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I found out my limit is 3 miles. Matthew’s limit is 6 miles. We went to Hawaii and signed up for a Lava Flow Tour. The website said it was approximately 2½ hours of walking and 1 hour of interacting with the lava. When we got to the tour place, the lady behind the counter said the first 3 miles would be some knee-deep mud. I pictured a dirt path with some areas of mud puddles that you have to walk through. It actually was 3 miles of continuous knee-deep mud with occasional portions of waist-deep mud. The only way to stay out of the mud was to walk on the very spread out boards and tree limbs that they had put on the trail. These were covered in mud and very slick.

I hiked in the mud while trying to step on the logs and branches, and the first time I fell my first thought was, “Please don’t let me break my nose, again.” I don’t know if you remember, but I have told you several newsletters ago that I broke my nose the first night we were in Hawaii celebrating our ten-year anniversary. We were hiking out to see lava in the evening.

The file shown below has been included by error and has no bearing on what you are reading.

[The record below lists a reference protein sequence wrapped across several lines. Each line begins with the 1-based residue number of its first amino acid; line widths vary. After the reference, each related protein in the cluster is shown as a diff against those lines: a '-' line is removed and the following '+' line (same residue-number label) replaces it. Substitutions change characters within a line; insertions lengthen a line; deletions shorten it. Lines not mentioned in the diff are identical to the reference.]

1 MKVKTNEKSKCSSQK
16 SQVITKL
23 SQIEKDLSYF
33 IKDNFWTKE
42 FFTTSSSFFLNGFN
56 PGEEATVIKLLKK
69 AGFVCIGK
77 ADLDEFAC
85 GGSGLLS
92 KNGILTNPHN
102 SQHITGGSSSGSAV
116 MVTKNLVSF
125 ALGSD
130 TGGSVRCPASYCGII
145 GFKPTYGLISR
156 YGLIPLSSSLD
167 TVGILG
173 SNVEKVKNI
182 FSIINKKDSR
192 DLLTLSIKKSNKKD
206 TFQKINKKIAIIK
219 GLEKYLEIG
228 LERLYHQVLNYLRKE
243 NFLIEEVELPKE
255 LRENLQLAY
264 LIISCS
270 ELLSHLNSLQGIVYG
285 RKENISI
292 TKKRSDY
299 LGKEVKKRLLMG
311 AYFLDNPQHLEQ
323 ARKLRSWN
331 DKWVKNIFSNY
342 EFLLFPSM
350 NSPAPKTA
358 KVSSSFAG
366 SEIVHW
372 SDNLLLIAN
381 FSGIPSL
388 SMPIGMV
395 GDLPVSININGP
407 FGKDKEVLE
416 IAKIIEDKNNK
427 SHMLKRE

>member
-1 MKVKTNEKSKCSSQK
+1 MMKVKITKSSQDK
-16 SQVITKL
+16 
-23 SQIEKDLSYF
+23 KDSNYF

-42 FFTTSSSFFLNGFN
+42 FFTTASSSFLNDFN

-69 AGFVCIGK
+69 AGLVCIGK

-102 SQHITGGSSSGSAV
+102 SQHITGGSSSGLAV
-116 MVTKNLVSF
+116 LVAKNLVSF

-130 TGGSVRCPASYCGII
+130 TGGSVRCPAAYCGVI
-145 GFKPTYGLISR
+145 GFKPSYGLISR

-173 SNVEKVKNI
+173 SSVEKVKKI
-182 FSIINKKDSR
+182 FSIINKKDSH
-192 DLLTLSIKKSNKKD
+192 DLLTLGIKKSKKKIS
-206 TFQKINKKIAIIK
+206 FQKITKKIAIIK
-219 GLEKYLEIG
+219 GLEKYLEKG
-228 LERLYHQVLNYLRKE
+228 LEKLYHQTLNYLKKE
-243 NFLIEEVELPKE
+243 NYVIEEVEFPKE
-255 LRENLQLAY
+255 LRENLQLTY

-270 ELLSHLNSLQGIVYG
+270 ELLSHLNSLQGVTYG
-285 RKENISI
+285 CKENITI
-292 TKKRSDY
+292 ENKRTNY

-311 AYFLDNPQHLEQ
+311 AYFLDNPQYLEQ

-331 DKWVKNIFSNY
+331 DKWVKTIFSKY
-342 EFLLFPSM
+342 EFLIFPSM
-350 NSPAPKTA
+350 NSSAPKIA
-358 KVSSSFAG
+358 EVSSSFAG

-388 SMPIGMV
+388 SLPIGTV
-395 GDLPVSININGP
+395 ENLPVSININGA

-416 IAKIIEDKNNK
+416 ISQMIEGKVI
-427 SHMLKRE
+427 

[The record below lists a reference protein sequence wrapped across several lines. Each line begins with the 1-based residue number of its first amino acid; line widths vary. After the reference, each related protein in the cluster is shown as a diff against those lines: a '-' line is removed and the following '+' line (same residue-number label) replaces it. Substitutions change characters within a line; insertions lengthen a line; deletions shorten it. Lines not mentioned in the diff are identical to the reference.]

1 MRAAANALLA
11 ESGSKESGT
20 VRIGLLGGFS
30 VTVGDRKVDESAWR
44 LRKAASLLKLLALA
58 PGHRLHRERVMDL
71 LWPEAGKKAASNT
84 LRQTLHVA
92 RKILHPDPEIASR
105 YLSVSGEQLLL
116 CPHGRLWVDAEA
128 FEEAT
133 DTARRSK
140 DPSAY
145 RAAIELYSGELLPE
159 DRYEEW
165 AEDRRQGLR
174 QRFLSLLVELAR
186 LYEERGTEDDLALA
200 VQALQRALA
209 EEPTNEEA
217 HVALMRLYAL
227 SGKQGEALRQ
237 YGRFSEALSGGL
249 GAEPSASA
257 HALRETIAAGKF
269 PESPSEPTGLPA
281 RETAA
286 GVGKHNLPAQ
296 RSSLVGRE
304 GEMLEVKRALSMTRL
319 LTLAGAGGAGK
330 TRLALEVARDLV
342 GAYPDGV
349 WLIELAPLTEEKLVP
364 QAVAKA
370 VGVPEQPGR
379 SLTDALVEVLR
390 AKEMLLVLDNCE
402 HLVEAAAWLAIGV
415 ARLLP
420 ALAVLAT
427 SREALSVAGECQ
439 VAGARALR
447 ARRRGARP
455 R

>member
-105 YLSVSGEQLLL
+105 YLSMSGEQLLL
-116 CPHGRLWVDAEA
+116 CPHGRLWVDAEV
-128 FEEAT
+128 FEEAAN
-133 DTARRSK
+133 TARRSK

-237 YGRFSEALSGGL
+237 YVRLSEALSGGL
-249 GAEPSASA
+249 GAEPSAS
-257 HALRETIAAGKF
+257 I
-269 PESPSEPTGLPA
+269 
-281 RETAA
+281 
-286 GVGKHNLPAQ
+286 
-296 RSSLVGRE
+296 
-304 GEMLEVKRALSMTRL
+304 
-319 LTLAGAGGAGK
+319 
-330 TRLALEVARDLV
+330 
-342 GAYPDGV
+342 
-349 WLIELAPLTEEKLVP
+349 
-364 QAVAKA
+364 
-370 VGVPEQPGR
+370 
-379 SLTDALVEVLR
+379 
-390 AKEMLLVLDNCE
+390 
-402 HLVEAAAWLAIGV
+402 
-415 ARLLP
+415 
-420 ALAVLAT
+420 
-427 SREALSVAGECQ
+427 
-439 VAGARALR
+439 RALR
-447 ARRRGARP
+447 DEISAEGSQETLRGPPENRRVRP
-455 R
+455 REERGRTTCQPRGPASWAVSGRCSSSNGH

Toward the end of the portion of the walk that I finished, I got so tired that I quit being as careful where I placed my feet. I fell 3 more times and had very scraped up knees and hands. James, Brad, and I made it a mile and half on the mud walk and then we turned back and had to hike another mile and a half to get to the car. Matthew finished the hike. He hiked a total of 9 hours. He was rewarded with being able to put a stick in fresh lava and hold it till the lava cooled. He says it was worth the walk. It is a memory he will treasure for the rest of his life.

We were in Hawaii on the Big Island when two hurricanes were detected heading straight for us. Fortunately, we were on the opposite side of two fourteen thousand foot mountains. The mountains caused Hurricane Iselle to be downgraded to a tropical storm before it hit the Big Island. Hurricane Julio’s path changed, and it avoided the islands. It was spooky watching the two hurricanes during the week before. For a long time, the weather service was showing both hurricanes hitting the Big Island, with Hurricane Iselle predicted to hit as a Category One Hurricane and Hurricane Julio as a Category Three. I heard that many people paid as much as $3,000 per ticket to fly to the mainland. On the side of the island we were on, there were fortunately no power outages or downed trees.

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